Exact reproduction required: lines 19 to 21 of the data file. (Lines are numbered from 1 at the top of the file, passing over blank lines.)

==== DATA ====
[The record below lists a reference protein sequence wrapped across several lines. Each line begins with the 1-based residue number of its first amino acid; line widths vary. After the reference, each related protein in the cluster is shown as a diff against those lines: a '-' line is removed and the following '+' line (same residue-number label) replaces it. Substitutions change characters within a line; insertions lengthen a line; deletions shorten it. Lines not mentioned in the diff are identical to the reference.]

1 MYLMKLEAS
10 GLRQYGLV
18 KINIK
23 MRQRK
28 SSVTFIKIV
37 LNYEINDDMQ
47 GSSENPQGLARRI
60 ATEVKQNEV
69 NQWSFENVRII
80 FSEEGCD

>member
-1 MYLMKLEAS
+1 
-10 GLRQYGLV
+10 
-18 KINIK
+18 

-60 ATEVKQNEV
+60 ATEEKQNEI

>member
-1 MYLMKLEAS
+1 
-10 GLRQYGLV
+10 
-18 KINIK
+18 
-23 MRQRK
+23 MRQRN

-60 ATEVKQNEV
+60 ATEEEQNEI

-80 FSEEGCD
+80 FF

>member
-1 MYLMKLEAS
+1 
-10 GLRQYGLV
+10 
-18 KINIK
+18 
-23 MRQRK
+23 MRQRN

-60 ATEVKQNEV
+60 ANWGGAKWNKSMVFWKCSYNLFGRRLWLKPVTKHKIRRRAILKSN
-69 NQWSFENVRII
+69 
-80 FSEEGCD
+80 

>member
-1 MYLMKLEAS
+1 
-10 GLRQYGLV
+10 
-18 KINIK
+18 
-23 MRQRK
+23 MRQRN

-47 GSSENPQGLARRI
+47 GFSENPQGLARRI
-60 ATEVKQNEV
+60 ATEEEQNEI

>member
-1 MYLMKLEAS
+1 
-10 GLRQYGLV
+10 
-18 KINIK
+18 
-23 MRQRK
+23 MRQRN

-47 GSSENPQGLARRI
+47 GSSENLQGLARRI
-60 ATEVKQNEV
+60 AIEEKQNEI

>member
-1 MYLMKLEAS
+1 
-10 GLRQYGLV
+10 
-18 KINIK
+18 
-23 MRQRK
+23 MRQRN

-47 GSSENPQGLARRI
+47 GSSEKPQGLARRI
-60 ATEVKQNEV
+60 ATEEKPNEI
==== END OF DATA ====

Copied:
-60 ATEVKQNEV
+60 ATEEKQNEI

>member